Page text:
06 Feb how-to-tell-if-your-water-heater-pressure-relief-valve-is-bad
A comforting hot shower or bath is a daily necessity for most of us, so we all want to avoid a malfunctioning and unreliable hot water system. It’s essential to take care of your water heater to ensure that you will continue to have hot water now and in the future.
A common problem with water heater tanks is a faulty or failing pressure relief valve, which can occur in both electric and gas tank-style water heaters. The pressure relief valve on your water heater will look like a small pipe extending away from the tank, normally aimed downward. As the name suggests, it helps to relieve the pressure that can build up in the water heater unit from the hot interior temperature. Here are some of the most common signs that can indicate your water heater pressure relief valve has gone bad.
If water is streaming or gushing from your water heater’s pressure relief valve, it is a sign of a severe problem that needs to be addressed immediately. You should turn off the water heater, including the water supply, and contact a plumber to have the relief valve repaired (or possibly even replaced).
If water is just dripping from the pressure relief valve pipe, it typically means that the system is working properly to release overly hot water and reduce pressure in the system. However, if water drips often and regularly, it is a sign of a problem. This means that the water heater is frequently overheating the water. You should adjust the thermostat down so that there is not as much pressure in the tank.
If you do not reduce the temperature of the water heater, the pressure will build up inside of the tank and could rupture the tank. Continuous dripping, even after lowering the temperature, can be an indicator of ongoing high pressure due to valve failure. The valve can fail due to a number of reasons including age, corrosion, and improper closure. Contact a plumber to inspect the unit, as you may need to replace it.
If your water heater is making a high-pitched whistling sound or a rumbling or a rattling noise, then it should be dealt with quickly as it could be a sign that the pressure relief valve is failing. A high-pitched whistle indicates there is steam escaping the tank through the valve, which means that there is too much pressure inside the tank. You will want to turn down the thermostat to reduce the pressure.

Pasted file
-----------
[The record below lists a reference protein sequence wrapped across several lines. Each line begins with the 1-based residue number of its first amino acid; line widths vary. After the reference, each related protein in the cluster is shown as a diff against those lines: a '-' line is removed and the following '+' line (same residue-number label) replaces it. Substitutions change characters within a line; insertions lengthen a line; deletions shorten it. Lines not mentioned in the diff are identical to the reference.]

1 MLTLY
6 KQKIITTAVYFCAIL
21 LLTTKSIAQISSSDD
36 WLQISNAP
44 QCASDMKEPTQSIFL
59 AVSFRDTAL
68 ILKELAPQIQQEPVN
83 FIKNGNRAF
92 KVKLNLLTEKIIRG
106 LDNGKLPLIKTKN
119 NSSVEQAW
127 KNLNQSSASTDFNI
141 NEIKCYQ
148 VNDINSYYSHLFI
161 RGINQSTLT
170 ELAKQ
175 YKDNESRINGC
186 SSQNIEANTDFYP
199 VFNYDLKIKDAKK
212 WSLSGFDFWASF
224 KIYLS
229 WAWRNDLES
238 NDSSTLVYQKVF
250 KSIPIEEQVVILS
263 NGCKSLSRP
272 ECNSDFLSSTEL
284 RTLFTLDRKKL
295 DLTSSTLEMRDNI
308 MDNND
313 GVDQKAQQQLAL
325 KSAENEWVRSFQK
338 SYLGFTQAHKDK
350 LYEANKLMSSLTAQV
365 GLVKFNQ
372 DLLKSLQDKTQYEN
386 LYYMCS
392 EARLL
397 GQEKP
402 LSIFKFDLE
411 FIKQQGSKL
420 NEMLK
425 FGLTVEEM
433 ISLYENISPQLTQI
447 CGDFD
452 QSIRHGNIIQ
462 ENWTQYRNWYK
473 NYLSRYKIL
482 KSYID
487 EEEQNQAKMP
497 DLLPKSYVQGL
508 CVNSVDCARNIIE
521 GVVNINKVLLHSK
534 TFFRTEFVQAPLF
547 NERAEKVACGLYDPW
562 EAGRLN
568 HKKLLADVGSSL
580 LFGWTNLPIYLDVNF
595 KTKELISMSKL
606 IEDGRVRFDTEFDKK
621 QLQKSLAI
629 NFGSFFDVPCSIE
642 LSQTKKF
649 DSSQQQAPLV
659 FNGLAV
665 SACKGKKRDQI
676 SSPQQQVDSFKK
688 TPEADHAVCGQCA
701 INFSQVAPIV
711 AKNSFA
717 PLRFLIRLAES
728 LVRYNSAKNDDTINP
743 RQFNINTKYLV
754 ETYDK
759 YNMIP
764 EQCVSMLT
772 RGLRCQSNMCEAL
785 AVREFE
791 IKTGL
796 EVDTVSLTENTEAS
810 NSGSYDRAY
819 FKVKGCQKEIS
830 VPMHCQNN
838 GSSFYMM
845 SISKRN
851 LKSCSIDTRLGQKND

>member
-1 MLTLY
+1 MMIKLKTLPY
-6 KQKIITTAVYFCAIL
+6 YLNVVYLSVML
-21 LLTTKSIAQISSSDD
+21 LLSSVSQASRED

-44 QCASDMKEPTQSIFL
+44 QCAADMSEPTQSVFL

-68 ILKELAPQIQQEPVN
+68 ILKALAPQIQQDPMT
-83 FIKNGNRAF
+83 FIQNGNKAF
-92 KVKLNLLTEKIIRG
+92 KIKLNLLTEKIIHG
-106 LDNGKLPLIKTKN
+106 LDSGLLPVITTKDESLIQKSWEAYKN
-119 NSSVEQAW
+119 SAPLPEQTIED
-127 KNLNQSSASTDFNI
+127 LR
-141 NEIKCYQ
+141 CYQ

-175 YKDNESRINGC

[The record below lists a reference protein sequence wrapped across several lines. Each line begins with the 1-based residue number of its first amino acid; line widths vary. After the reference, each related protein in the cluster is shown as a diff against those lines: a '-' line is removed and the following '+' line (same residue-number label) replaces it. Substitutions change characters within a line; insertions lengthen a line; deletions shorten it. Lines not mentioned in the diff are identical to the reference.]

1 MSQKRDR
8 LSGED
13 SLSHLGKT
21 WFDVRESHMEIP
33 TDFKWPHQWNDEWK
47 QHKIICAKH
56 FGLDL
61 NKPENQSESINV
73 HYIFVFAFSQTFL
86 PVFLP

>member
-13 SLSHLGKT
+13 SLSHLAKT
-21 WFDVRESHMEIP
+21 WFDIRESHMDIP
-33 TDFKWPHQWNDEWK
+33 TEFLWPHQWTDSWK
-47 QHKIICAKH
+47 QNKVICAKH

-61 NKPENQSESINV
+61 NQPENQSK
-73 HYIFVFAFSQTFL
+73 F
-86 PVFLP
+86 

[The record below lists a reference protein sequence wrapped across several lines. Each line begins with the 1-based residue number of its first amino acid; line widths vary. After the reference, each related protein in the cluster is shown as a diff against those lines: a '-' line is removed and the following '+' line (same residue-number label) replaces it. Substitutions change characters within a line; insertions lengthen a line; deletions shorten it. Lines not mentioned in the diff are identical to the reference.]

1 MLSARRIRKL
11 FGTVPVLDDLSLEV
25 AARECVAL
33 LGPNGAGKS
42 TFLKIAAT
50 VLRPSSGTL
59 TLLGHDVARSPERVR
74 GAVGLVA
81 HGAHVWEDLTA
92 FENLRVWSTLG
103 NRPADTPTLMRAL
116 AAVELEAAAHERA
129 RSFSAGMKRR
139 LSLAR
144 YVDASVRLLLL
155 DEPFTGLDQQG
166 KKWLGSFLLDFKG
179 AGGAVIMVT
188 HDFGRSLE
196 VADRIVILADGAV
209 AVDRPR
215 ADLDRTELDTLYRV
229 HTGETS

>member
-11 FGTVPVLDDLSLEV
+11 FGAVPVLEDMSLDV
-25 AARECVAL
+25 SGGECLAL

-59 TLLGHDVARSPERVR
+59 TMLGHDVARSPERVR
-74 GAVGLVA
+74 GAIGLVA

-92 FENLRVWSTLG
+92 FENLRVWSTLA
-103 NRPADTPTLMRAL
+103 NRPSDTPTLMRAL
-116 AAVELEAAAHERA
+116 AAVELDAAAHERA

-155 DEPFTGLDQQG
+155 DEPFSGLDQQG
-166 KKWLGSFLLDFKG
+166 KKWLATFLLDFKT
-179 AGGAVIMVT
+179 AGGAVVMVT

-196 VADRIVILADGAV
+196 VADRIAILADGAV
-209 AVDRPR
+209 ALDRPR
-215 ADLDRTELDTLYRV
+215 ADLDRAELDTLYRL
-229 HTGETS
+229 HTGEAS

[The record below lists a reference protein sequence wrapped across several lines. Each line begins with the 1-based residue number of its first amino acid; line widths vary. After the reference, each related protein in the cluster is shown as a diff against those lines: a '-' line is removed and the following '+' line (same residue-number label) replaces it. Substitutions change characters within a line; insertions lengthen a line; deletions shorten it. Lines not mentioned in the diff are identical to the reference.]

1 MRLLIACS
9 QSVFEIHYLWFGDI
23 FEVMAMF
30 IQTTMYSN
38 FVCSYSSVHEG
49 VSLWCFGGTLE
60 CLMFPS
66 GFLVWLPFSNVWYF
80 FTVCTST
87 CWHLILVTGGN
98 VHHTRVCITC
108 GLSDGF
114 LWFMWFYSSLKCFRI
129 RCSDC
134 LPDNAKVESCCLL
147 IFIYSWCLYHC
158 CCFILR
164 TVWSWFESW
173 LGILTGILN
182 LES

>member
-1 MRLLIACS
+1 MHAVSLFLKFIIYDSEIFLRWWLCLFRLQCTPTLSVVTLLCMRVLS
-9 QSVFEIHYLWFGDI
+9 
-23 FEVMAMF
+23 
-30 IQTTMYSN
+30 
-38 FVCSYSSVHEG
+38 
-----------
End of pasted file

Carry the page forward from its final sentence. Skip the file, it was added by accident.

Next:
Dirt Build Up
If the noise continues, turn off the water heater, let it sit for approximately one hour, and then try to clean the interior of the pipe valve. There may be dirt, debris, or corrosion blocking the pipe. If this does not correct the problem, contact a plumber because the valve probably needs replacement.
If the water heater is rumbling or rattling, there is probably corrosion built up in either the interior of the pipe or on the inside of the tank. In this instance, it is probably best to contact a plumber to have a thorough cleaning of the system and if necessary replace the relief valve.
If You Notice These Signs…
It’s important to be aware that most machines wear out over time, and your water heater is no different. Most tank-style water heaters last only 10 to 15 years. At some point, the valve may fail. When this happens, it is recommended that you contact a plumber to repair or replace the valve. In some cases, you may need to replace the entire water heater unit.
The best way to preserve your water heater and protect your home is to call a professional plumber for assistance as soon as you notice any of these signs of a failing temperature pressure release valve.